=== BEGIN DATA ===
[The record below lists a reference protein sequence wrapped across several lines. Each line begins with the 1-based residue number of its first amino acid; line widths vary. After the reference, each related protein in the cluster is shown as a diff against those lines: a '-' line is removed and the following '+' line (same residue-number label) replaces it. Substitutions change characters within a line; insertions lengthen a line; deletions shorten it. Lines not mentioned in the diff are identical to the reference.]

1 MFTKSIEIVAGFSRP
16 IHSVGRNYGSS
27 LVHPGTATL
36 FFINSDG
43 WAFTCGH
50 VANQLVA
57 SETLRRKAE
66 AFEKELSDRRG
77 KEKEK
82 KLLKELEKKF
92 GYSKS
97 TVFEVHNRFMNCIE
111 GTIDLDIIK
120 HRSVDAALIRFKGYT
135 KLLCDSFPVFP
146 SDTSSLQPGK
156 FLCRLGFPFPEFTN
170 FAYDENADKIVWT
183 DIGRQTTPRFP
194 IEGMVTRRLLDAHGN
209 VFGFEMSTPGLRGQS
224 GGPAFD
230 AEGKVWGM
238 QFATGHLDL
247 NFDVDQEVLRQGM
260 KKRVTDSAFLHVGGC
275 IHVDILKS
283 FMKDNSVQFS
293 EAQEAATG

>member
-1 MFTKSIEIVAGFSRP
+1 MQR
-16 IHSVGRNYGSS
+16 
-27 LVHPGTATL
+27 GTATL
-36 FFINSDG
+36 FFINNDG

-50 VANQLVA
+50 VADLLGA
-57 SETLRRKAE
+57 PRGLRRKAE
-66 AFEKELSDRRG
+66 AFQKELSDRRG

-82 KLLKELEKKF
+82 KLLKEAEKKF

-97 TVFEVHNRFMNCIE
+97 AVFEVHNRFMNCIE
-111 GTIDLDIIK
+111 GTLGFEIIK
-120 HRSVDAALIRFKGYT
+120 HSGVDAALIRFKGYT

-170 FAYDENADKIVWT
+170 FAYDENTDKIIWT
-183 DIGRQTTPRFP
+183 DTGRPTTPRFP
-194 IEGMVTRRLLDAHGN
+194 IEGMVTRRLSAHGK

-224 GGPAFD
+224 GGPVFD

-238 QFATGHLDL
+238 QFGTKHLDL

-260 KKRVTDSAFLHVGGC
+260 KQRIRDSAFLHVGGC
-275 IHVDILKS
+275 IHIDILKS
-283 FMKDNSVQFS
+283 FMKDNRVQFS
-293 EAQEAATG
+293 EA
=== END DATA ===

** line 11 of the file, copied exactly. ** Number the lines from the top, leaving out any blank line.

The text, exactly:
82 KLLKELEKKF